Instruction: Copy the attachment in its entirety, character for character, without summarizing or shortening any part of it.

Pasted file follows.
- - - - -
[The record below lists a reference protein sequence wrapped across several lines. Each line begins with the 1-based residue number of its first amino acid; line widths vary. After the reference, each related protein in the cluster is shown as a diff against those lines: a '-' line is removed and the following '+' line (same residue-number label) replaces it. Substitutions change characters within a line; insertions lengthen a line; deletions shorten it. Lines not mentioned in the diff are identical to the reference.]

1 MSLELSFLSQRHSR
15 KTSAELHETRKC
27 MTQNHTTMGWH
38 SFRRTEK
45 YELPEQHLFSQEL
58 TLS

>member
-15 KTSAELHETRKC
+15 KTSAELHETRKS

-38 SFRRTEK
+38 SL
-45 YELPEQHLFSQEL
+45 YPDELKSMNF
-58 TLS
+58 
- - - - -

[The record below lists a reference protein sequence wrapped across several lines. Each line begins with the 1-based residue number of its first amino acid; line widths vary. After the reference, each related protein in the cluster is shown as a diff against those lines: a '-' line is removed and the following '+' line (same residue-number label) replaces it. Substitutions change characters within a line; insertions lengthen a line; deletions shorten it. Lines not mentioned in the diff are identical to the reference.]

1 MSLELSFLSQRHSR
15 KTSAELHETRKC
27 MTQNHTTMGWH
38 SFRRTEK
45 YELPEQHLFSQEL
58 TLS

>member
-15 KTSAELHETRKC
+15 KTSAELHETRKS

-38 SFRRTEK
+38 SL
-45 YELPEQHLFSQEL
+45 YPDELKSMNF
-58 TLS
+58 